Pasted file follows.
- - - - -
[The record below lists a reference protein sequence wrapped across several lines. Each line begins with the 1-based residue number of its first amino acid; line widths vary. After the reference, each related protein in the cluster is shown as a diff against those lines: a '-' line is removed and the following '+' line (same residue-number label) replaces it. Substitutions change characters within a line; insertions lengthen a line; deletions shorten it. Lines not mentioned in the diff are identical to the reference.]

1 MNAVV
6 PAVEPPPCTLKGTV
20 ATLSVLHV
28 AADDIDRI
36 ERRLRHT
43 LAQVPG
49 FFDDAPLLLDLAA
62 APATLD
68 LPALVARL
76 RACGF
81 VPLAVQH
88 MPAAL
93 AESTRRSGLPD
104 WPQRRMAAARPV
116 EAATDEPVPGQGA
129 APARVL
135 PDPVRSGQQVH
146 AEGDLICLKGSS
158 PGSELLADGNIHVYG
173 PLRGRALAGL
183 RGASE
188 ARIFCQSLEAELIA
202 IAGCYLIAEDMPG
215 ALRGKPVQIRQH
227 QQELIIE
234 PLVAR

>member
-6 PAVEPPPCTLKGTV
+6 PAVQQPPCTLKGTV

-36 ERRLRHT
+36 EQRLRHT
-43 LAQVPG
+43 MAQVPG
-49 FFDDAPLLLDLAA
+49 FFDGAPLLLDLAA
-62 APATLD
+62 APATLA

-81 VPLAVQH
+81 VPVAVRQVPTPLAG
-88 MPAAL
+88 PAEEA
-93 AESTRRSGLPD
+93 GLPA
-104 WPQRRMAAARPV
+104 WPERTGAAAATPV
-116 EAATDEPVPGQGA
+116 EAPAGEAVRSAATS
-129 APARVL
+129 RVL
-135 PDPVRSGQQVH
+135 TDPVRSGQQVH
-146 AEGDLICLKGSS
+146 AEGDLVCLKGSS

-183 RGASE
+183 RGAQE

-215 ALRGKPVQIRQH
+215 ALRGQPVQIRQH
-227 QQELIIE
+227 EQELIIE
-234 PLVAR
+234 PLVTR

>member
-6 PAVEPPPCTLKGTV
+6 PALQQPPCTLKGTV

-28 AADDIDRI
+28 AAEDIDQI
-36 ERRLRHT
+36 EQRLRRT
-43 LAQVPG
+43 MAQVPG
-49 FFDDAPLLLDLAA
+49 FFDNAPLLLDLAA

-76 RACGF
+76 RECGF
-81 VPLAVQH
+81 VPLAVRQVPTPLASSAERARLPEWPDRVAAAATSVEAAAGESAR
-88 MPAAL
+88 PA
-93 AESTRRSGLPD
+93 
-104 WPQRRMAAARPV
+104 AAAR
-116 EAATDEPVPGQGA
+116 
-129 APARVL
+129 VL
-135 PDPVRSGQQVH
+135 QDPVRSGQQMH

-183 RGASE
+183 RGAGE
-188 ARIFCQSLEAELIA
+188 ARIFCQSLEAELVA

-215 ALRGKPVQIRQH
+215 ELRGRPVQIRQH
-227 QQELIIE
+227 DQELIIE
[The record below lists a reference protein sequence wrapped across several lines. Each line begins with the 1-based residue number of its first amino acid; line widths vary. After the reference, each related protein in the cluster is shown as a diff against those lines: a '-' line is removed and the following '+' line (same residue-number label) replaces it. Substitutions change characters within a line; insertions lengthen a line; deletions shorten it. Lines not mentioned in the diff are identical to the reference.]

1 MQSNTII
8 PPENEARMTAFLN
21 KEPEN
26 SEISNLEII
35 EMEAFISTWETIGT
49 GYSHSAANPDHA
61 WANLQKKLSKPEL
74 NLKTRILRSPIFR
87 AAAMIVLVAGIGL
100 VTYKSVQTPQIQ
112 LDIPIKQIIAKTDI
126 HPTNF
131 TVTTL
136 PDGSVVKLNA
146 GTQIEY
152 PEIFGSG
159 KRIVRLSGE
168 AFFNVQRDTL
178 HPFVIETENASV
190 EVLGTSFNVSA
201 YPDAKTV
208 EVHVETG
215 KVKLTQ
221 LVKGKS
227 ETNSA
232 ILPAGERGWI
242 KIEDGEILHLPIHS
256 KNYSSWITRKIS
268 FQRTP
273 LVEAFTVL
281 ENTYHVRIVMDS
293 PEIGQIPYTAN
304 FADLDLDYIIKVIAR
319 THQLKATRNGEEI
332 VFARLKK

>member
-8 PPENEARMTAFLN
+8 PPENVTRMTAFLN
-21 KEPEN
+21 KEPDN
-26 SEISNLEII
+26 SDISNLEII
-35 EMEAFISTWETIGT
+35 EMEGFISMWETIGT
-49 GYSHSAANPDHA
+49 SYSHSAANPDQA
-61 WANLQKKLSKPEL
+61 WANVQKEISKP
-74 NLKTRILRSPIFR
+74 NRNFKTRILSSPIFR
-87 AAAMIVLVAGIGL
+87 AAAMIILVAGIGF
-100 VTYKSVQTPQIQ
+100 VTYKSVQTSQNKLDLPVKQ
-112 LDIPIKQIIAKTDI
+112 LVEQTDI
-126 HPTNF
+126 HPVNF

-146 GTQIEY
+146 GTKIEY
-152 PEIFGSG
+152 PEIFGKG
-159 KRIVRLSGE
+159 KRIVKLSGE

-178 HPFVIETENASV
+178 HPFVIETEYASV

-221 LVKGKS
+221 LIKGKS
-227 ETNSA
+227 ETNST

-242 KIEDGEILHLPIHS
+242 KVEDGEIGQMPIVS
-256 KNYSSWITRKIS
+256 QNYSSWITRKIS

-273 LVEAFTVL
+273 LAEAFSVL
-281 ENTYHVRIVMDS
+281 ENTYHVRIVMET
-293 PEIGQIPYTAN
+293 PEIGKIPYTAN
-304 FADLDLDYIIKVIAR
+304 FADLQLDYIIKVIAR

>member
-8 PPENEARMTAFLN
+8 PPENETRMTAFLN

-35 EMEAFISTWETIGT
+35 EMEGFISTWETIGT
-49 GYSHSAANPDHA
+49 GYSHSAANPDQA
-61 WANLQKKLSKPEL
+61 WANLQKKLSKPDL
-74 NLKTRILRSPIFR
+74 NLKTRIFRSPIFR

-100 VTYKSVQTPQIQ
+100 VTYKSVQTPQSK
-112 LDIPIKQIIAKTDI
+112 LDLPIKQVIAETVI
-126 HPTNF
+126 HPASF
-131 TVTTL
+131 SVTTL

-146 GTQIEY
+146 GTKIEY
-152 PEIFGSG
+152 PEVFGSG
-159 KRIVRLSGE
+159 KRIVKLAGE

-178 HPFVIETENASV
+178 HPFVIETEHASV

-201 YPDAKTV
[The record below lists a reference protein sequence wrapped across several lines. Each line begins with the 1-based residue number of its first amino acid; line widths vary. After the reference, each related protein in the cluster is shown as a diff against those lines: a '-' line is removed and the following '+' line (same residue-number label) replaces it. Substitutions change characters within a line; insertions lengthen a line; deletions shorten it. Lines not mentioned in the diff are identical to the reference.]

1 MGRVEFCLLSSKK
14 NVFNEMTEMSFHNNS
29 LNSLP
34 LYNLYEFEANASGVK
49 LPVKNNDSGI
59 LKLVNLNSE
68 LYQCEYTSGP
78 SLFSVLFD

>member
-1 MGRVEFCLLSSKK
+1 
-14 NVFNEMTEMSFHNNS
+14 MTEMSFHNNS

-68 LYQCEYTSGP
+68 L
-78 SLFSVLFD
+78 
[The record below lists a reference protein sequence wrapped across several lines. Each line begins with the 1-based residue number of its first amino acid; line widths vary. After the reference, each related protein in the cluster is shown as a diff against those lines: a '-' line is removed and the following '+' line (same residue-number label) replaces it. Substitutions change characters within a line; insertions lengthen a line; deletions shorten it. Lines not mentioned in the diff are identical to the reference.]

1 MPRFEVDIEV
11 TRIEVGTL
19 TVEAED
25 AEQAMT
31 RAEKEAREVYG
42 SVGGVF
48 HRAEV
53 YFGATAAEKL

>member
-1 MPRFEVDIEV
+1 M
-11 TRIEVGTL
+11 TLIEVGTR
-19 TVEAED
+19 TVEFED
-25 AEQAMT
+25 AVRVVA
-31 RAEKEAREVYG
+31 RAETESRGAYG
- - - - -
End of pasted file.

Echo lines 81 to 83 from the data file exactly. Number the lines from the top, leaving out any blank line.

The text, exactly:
+93 
-104 WPQRRMAAARPV
+104 AAAR